To increase the level of security on one of the applications I support, I had to create a new user (we’ll call this one APPUSERREAD) in our Oracle Database that had read-only access to the previous application user schema (and this one will be APPUSER).
One of the challenges at this point was to avoid changing the queries that were hard-coded into the application. Unfortunately, these queries referenced tables without the schema name, assuming the default schema.
So, the first step was to alter the default schema of the APPUSERREAD account each time a session was created. Aside from adding the required code into the application, it seemed that a trigger would be the best option to do this.
The code below creates a trigger for the new schema that resets the default schema at each logon. This would have to be run while logged on as APPUSERREAD.
CREATE OR REPLACE TRIGGER LOGON_TRG AFTER LOGON ON SCHEMA BEGIN EXECUTE IMMEDIATE 'ALTER SESSION SET CURRENT_SCHEMA = APPUSER'; EXCEPTION WHEN OTHERS THEN NULL; -- prevent a login failure due to an exception END;
Though this fixes the problem of omitting references to the APPUSER schema in the queries, we weren’t done yet.
As it turns out, the code also runs SELECT statements against two public synonyms: USER_TABLES and USER_VIEWS.
Even changing the default schema will not change the results of a query against these views.
Selecting USER_TABLES returns all tables owned by the logged on user (not schema), and USER_VIEWS similarly returns all views owned by the user.
To get something similar to the contents of the USER_TABLES for the APPUSER account when logged on as APPUSERREAD (or any other account), this query will give you what you need:
SELECT * FROM ALL_TABLES WHERE OWNER = 'APPUSER';
For USER_VIEWS, the query is similar:
SELECT * FROM ALL_VIEWS WHERE OWNER = 'APPUSER';
The only problem is that there is an OWNER column present in both of these result sets, whereas the OWNER is known as the current user for USER_TABLES and USER_VIEWS.
The solution was to create views in the original schema that only had the needed columns – and in the correct order – such that the new views mirrored the public synonyms.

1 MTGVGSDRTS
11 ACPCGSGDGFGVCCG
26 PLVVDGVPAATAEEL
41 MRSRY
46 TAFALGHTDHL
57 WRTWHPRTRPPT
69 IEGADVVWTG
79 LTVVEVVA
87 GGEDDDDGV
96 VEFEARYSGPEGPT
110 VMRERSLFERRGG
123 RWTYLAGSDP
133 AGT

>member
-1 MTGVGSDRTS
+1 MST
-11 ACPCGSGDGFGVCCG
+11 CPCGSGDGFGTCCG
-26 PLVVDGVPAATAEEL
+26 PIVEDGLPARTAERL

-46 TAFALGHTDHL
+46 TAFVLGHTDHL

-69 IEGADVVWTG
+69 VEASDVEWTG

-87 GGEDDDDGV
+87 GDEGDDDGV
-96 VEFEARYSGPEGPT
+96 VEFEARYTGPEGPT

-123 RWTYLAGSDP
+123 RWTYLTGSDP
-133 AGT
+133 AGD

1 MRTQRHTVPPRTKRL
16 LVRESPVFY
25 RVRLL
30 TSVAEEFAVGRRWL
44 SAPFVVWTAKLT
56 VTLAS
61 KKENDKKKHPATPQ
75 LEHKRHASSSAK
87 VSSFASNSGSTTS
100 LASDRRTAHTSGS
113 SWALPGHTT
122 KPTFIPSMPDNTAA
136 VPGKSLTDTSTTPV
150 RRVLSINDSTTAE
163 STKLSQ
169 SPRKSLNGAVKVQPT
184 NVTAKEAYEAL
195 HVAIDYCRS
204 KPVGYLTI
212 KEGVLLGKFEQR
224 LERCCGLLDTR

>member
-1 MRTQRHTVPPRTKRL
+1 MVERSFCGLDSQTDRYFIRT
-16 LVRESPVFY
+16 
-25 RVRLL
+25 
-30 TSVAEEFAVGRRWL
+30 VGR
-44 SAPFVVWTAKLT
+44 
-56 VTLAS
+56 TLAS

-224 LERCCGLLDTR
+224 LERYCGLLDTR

To get the list of columns and their order, I used the LISTAGG command to return a comma-delimited list that would become the column list for each new view.
SELECT LISTAGG(COLUMN_NAME,',') WITHIN GROUP (ORDER BY COLUMN_ID) FROM ALL_TAB_COLUMNS WHERE TABLE_NAME='USER_TABLES' ORDER BY COLUMN_ID;
SELECT LISTAGG(COLUMN_NAME,',') WITHIN GROUP (ORDER BY COLUMN_ID) FROM ALL_TAB_COLUMNS WHERE TABLE_NAME='USER_VIEWS' ORDER BY COLUMN_ID;
Using the results from these queries, I built new views:
CREATE VIEW APPUSER.USER_TABLES AS SELECT TABLE_NAME, TABLESPACE_NAME, CLUSTER_NAME, IOT_NAME, STATUS, PCT_FREE, PCT_USED, INI_TRANS, MAX_TRANS, INITIAL_EXTENT, NEXT_EXTENT, MIN_EXTENTS, MAX_EXTENTS, PCT_INCREASE, FREELISTS, FREELIST_GROUPS, LOGGING, BACKED_UP, NUM_ROWS, BLOCKS, EMPTY_BLOCKS, AVG_SPACE, CHAIN_CNT, AVG_ROW_LEN, AVG_SPACE_FREELIST_BLOCKS, NUM_FREELIST_BLOCKS, DEGREE, INSTANCES, CACHE, TABLE_LOCK, SAMPLE_SIZE, LAST_ANALYZED, PARTITIONED, IOT_TYPE, TEMPORARY, SECONDARY, NESTED, BUFFER_POOL, FLASH_CACHE, CELL_FLASH_CACHE, ROW_MOVEMENT, GLOBAL_STATS, USER_STATS, DURATION, SKIP_CORRUPT, MONITORING, CLUSTER_OWNER, DEPENDENCIES, COMPRESSION, COMPRESS_FOR, DROPPED, READ_ONLY, SEGMENT_CREATED, RESULT_CACHE, CLUSTERING, ACTIVITY_TRACKING, DML_TIMESTAMP, HAS_IDENTITY, CONTAINER_DATA, INMEMORY, INMEMORY_PRIORITY, INMEMORY_DISTRIBUTE, INMEMORY_COMPRESSION, INMEMORY_DUPLICATE FROM ALL_TABLES WHERE OWNER = 'APPUSER';
CREATE VIEW APPUSER.USER_VIEWS AS SELECT VIEW_NAME, TEXT_LENGTH, TEXT, TEXT_VC, TYPE_TEXT_LENGTH, TYPE_TEXT, OID_TEXT_LENGTH, OID_TEXT, VIEW_TYPE_OWNER, VIEW_TYPE, SUPERVIEW_NAME, EDITIONING_VIEW, READ_ONLY, CONTAINER_DATA, BEQUEATH, ORIGIN_CON_ID FROM ALL_VIEWS WHERE OWNER = 'APPUSER';
Since the default schema of APPUSERREAD is now APPUSER, a call to USER_TABLES or USER_VIEWS without specifying the schema, will retrieve these instead of the public synonyms.
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